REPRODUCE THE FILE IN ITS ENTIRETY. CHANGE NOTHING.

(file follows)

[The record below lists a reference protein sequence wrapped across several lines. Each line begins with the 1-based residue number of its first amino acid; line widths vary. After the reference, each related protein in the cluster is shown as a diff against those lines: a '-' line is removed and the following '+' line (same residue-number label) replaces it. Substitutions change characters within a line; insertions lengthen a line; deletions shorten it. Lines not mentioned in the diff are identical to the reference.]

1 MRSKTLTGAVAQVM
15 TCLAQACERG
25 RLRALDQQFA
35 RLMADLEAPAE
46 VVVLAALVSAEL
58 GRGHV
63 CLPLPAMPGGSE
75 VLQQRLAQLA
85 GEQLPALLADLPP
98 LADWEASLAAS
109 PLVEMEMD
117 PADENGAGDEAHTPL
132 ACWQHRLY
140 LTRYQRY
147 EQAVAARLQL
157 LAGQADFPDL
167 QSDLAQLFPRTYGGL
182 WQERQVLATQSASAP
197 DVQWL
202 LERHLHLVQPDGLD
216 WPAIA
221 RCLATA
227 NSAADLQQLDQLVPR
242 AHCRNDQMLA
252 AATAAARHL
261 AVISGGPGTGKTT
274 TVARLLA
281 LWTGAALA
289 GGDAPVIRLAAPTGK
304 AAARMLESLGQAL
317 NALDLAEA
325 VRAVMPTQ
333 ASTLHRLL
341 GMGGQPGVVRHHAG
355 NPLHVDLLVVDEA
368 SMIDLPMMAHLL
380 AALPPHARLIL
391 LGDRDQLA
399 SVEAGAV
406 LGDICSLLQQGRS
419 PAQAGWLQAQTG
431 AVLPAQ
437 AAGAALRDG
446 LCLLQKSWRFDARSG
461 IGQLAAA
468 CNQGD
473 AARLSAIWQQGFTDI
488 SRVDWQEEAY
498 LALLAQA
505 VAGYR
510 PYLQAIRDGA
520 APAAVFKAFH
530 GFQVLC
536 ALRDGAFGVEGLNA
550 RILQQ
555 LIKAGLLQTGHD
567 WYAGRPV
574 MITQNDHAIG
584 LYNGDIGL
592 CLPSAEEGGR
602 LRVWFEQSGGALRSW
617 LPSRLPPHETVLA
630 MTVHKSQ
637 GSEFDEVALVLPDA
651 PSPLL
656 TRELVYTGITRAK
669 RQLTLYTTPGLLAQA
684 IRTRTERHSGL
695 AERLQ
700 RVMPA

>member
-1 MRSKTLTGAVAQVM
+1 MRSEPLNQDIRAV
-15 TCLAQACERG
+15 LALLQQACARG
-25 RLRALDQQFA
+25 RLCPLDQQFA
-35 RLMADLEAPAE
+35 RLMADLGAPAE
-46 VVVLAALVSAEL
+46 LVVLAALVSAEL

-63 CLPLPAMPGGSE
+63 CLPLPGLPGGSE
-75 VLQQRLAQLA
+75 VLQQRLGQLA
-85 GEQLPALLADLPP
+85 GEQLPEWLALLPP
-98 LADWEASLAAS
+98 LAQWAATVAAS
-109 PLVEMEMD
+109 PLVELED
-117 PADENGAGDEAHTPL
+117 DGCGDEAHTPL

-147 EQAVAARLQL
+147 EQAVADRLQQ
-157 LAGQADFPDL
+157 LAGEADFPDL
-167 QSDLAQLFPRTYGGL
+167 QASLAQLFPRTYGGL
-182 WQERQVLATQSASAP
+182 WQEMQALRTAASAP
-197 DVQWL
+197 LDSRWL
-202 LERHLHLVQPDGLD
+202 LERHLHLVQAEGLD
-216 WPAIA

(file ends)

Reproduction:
[The record below lists a reference protein sequence wrapped across several lines. Each line begins with the 1-based residue number of its first amino acid; line widths vary. After the reference, each related protein in the cluster is shown as a diff against those lines: a '-' line is removed and the following '+' line (same residue-number label) replaces it. Substitutions change characters within a line; insertions lengthen a line; deletions shorten it. Lines not mentioned in the diff are identical to the reference.]

1 MRSKTLTGAVAQVM
15 TCLAQACERG
25 RLRALDQQFA
35 RLMADLEAPAE
46 VVVLAALVSAEL
58 GRGHV
63 CLPLPAMPGGSE
75 VLQQRLAQLA
85 GEQLPALLADLPP
98 LADWEASLAAS
109 PLVEMEMD
117 PADENGAGDEAHTPL
132 ACWQHRLY
140 LTRYQRY
147 EQAVAARLQL
157 LAGQADFPDL
167 QSDLAQLFPRTYGGL
182 WQERQVLATQSASAP
197 DVQWL
202 LERHLHLVQPDGLD
216 WPAIA
221 RCLATA
227 NSAADLQQLDQLVPR
242 AHCRNDQMLA
252 AATAAARHL
261 AVISGGPGTGKTT
274 TVARLLA
281 LWTGAALA
289 GGDAPVIRLAAPTGK
304 AAARMLESLGQAL
317 NALDLAEA
325 VRAVMPTQ
333 ASTLHRLL
341 GMGGQPGVVRHHAG
355 NPLHVDLLVVDEA
368 SMIDLPMMAHLL
380 AALPPHARLIL
391 LGDRDQLA
399 SVEAGAV
406 LGDICSLLQQGRS
419 PAQAGWLQAQTG
431 AVLPAQ
437 AAGAALRDG
446 LCLLQKSWRFDARSG
461 IGQLAAA
468 CNQGD
473 AARLSAIWQQGFTDI
488 SRVDWQEEAY
498 LALLAQA
505 VAGYR
510 PYLQAIRDGA
520 APAAVFKAFH
530 GFQVLC
536 ALRDGAFGVEGLNA
550 RILQQ
555 LIKAGLLQTGHD
567 WYAGRPV
574 MITQNDHAIG
584 LYNGDIGL
592 CLPSAEEGGR
602 LRVWFEQSGGALRSW
617 LPSRLPPHETVLA
630 MTVHKSQ
637 GSEFDEVALVLPDA
651 PSPLL
656 TRELVYTGITRAK
669 RQLTLYTTPGLLAQA
684 IRTRTERHSGL
695 AERLQ
700 RVMPA

>member
-1 MRSKTLTGAVAQVM
+1 MRSEPLNQDIRAV
-15 TCLAQACERG
+15 LALLQQACARG
-25 RLRALDQQFA
+25 RLCPLDQQFA
-35 RLMADLEAPAE
+35 RLMADLGAPAE
-46 VVVLAALVSAEL
+46 LVVLAALVSAEL

-63 CLPLPAMPGGSE
+63 CLPLPGLPGGSE
-75 VLQQRLAQLA
+75 VLQQRLGQLA
-85 GEQLPALLADLPP
+85 GEQLPEWLALLPP
-98 LADWEASLAAS
+98 LAQWAATVAAS
-109 PLVEMEMD
+109 PLVELED
-117 PADENGAGDEAHTPL
+117 DGCGDEAHTPL

-147 EQAVAARLQL
+147 EQAVADRLQQ
-157 LAGQADFPDL
+157 LAGEADFPDL
-167 QSDLAQLFPRTYGGL
+167 QASLAQLFPRTYGGL
-182 WQERQVLATQSASAP
+182 WQEMQALRTAASAP
-197 DVQWL
+197 LDSRWL
-202 LERHLHLVQPDGLD
+202 LERHLHLVQAEGLD
-216 WPAIA